plot and analyze Elk optics output data
Elk Optics Analyzer (ElkOA)
⚠️ NOTE: You may also try the develop branch via
git clone -b develop ...
Elk Optics Analyzer (ElkOA) helps to analyze optics output data from The Elk Code.
Elk Optics Analyzer...
- Gives you quick and painless visual access to many ELK output files
- Comes with an easy to use GUI as well as a python CLI for experts
- Recognizes available tasks / (tensor) fields automatically
- Is easily extendable
- Create and save publication-ready pictures via matplotlib's user interface
- Visualize real and imaginary parts of Elk optics output data in various ways
- Cycle through available datasets quickly via Tab and Shift+Tab
- Select tensor elements to plot via dialog Ctrl+T
- Use global tensor elements settings across all available tasks Ctrl+G</kdb>
- Batch-load parameter studies to visually analyze the impact of different parameter settings Ctrl+B
- Import and plot additional data files on top (e.g. experimental measurements) Ctrl+O
- Write out currently displayed data in different formats Ctrl+W
- Convert response functions via Universal Response Relations, e.g. ε ➙ σ Ctrl+C ⚠️ experimental❗
- Convert dielectric tensors computed in the optical limit (q ➙ 0) into ordinary and extra-ordinary refractive indices for arbitrary wavevectors Ctrl+C ⚠️ experimental❗
Possible new features for next releases:
- Most certainly and foremost: Bugfixes
- 3D-plotting of index ellipsoids
- Batch-convert for a set of different q-points
- Sample/geometry-dependent (i.e. thin films) conversions of response functions
You should use the packages provided by your linux distribution. On recent Debian systems for example, you can get all requirements by running
apt install python3-numpy python3-matplotlib python3-pyqt5 python3-pbr python3-wrapt
Alternatively, you can get the latest PyPI versions of each package automatically as dependencies by installing ElkOA via pip (see below).
For testing purposes, you additionally need the following packages:
The easiest way to install ElkOA is via pip, either from PyPI directly
pip install elkoa
or, if you want the latest git release,
git clone https://github.com/PandaScience/ElkOpticsAnalyzer.git cd ElkOpticsAnalyzer pip install .
This will also install all required but absent python packages automatically from PyPI.
If you like to install ElkOA only for the current user, add the flag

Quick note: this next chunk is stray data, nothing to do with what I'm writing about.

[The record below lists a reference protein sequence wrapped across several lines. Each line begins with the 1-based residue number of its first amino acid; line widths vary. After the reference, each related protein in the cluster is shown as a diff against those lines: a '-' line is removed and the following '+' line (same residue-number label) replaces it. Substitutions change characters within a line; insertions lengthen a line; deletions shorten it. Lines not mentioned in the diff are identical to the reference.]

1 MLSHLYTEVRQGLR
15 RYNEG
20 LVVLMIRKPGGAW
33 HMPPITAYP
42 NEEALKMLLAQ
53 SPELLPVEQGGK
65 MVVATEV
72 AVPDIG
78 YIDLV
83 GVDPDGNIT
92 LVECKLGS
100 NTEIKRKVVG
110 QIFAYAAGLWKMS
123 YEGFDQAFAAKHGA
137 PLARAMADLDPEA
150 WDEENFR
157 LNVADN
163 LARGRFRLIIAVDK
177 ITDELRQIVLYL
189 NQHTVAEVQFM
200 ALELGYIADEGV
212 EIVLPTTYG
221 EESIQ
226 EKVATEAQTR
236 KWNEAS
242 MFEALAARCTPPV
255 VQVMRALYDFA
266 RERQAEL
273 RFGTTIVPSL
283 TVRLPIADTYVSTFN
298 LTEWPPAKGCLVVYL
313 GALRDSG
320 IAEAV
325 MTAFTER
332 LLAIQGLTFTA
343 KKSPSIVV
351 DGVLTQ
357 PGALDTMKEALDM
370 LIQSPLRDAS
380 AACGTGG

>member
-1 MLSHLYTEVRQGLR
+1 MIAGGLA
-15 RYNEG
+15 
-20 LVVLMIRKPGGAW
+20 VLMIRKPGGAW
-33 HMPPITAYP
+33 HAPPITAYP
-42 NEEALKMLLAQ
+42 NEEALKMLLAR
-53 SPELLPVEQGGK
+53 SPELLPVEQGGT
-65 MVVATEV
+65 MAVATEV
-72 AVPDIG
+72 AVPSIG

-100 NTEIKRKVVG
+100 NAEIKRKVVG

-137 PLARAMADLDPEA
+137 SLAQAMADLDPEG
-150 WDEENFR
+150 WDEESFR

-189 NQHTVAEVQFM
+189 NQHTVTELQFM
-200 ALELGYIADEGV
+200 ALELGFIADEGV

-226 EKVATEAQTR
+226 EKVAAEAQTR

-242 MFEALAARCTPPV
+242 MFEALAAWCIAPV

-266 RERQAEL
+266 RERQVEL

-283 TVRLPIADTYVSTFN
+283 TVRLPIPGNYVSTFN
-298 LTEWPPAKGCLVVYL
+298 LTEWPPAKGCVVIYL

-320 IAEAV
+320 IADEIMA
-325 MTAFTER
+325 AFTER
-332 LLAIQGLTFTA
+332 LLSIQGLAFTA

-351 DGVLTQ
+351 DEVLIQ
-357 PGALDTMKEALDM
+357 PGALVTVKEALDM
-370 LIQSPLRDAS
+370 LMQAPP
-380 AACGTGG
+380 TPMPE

If you want to take care of the required python packages yourself (i.e. by
using the ones provided by your Linux distribution), add
--no-deps. If you
like to run a developer installation (no copying of files, instead use git repo
files directly), add
Note: On newer systems you possibly encounter
error: option --user not recognized during the developer installation. This
is due to a bug in pypa/setuptools and can be worked around using the flag
--no-build-isolation. However, you then have to take care of all build
For example, on my Arch Linux system, I use
pip install --user --no-deps --no-build-isolation -e .
within the repository's folder.
In any case, after installation you can run the ElkOA GUI from everywhere in a
terminal using either
Another way to install is by cloning the repo as above and instead of installing via pip, put something like
export PATH=$PATH:/path/to/ElkOpticsAnalyzer/elkoa/gui export PYTHONPATH=$PYTHONPATH:/path/to/ElkOpticsAnalyzer/
.bash_profile. Then you can start the ElkOA GUI with
Testing is done using the
pytest library. Make sure you installed all
additional requirements beforehand.
- Download and extract the sample data
- Run (--mpl flag is mandatory!)
pytest test_figures.py --mpl
In an Elk output directory containing e.g. the files
EPSILON_TDDFT_11.OUT EPSILON_TDDFT_12.OUT EPSILON_TDDFT_13.OUT EPSILON_TDDFT_21.OUT EPSILON_TDDFT_22.OUT EPSILON_TDDFT_23.OUT EPSILON_TDDFT_31.OUT EPSILON_TDDFT_32.OUT EPSILON_TDDFT_33.OUT elk.in INFO.OUT
you can run in a python3 interpreter:
# import helpful submodules from elkoa package from elkoa.utils import elk, io, convert # parse Elk input file elk_input = elk.ElkInput(verbose=True) eta = elk_input.swidth # or read specific input parameter directly eta = elk.readElkInputParameter("swidth") # read tensorial Elk optics output (ij = dummy for 11, 12, etc.) freqs, epsilon = io.readTensor("EPSILON_TDDFT_ij.OUT") # find cartesian representation of q-vector from elk.in q = elk_input.q_cart # save crystal lattice vectors in cartesian basis as column-wise matrix B = elk_input.B # create converter instance with conventional frequency regularization converter = convert.Converter(q, B, freqs, eta, reg="conv") # convert dielectric tensor to optical conductivity sigma = converter.eps_to_sig(epsilon) # write out converted tensor io.writeTensor("sigma_ij_test.dat", freqs, sigma, threeColumn=True) # write out only 11 and 22 element of converted tensor io.writeTensor("sigma_ij_test.dat", freqs, sigma, elements=[11, 22])
- Loading additional data into existing plot:
ElkOA supports auto-converting filenames to tex-labels. For this feature to
work however, filenames must follow the pattern
.ext, which will show up as rootsub. In case
rootcontains a case-insensitive substring like eps, EPSILON, Sig, SIGma etc., corresponding greek letters will be used, i.e. eps_ex.dat ➙ εex.
- The number of additional plots is restricted to 6, but in return we use consistent coloring after consecutively adding more plots.
Users can extend ElkOA easily by modifying the file
where all GUI-available tasks/output files, parameters and converters are set
including naming of axes and tabs.
Usage Examples GUI
Tensor plotting and "on-top-data"
Batch loading for parameter studies
Converter tools for response functions
➙ if images are not shown visit https://github.com/PandaScience/ElkOpticsAnalyzer/
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